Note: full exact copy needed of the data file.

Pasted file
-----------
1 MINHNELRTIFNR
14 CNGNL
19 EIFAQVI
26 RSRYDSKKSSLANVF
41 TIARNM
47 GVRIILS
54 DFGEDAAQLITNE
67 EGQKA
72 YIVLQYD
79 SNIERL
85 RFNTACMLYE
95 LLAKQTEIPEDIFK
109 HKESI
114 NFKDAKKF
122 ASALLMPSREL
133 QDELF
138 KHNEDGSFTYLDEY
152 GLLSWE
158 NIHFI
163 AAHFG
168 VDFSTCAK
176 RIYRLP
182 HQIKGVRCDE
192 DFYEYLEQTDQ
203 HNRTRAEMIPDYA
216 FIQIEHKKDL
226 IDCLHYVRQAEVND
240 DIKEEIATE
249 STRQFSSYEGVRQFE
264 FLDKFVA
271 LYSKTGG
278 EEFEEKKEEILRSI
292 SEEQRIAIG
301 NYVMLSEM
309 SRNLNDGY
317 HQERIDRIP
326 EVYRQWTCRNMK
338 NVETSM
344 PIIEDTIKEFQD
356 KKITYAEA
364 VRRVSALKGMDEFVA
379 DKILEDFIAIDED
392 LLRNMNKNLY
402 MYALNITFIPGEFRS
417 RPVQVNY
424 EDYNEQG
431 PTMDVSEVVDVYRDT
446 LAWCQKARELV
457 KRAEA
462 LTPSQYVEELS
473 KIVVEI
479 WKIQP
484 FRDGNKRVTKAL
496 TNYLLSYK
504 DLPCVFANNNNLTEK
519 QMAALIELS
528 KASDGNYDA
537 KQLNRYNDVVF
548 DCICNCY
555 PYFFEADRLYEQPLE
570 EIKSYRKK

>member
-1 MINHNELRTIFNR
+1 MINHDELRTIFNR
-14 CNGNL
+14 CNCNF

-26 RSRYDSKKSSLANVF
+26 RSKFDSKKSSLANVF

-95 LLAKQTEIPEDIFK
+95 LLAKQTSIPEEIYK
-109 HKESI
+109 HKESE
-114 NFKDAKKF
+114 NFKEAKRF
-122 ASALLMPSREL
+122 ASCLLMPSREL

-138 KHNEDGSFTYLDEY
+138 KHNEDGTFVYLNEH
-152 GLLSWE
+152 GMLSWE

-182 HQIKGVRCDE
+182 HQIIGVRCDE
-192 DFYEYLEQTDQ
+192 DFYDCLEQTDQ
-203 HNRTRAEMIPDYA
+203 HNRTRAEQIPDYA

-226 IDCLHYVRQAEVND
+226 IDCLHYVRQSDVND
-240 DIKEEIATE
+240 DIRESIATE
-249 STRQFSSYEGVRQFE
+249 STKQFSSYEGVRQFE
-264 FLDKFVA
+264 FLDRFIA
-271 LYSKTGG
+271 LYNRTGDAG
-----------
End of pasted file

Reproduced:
1 MINHNELRTIFNR
14 CNGNL
19 EIFAQVI
26 RSRYDSKKSSLANVF
41 TIARNM
47 GVRIILS
54 DFGEDAAQLITNE
67 EGQKA
72 YIVLQYD
79 SNIERL
85 RFNTACMLYE
95 LLAKQTEIPEDIFK
109 HKESI
114 NFKDAKKF
122 ASALLMPSREL
133 QDELF
138 KHNEDGSFTYLDEY
152 GLLSWE
158 NIHFI
163 AAHFG
168 VDFSTCAK
176 RIYRLP
182 HQIKGVRCDE
192 DFYEYLEQTDQ
203 HNRTRAEMIPDYA
216 FIQIEHKKDL
226 IDCLHYVRQAEVND
240 DIKEEIATE
249 STRQFSSYEGVRQFE
264 FLDKFVA
271 LYSKTGG
278 EEFEEKKEEILRSI
292 SEEQRIAIG
301 NYVMLSEM
309 SRNLNDGY
317 HQERIDRIP
326 EVYRQWTCRNMK
338 NVETSM
344 PIIEDTIKEFQD
356 KKITYAEA
364 VRRVSALKGMDEFVA
379 DKILEDFIAIDED
392 LLRNMNKNLY
402 MYALNITFIPGEFRS
417 RPVQVNY
424 EDYNEQG
431 PTMDVSEVVDVYRDT
446 LAWCQKARELV
457 KRAEA
462 LTPSQYVEELS
473 KIVVEI
479 WKIQP
484 FRDGNKRVTKAL
496 TNYLLSYK
504 DLPCVFANNNNLTEK
519 QMAALIELS
528 KASDGNYDA
537 KQLNRYNDVVF
548 DCICNCY
555 PYFFEADRLYEQPLE
570 EIKSYRKK

>member
-1 MINHNELRTIFNR
+1 MINHDELRTIFNR
-14 CNGNL
+14 CNCNF

-26 RSRYDSKKSSLANVF
+26 RSKFDSKKSSLANVF

-95 LLAKQTEIPEDIFK
+95 LLAKQTSIPEEIYK
-109 HKESI
+109 HKESE
-114 NFKDAKKF
+114 NFKEAKRF
-122 ASALLMPSREL
+122 ASCLLMPSREL

-138 KHNEDGSFTYLDEY
+138 KHNEDGTFVYLNEH
-152 GLLSWE
+152 GMLSWE

-182 HQIKGVRCDE
+182 HQIIGVRCDE
-192 DFYEYLEQTDQ
+192 DFYDCLEQTDQ
-203 HNRTRAEMIPDYA
+203 HNRTRAEQIPDYA

-226 IDCLHYVRQAEVND
+226 IDCLHYVRQSDVND
-240 DIKEEIATE
+240 DIRESIATE
-249 STRQFSSYEGVRQFE
+249 STKQFSSYEGVRQFE
-264 FLDKFVA
+264 FLDRFIA
-271 LYSKTGG
+271 LYNRTGDAG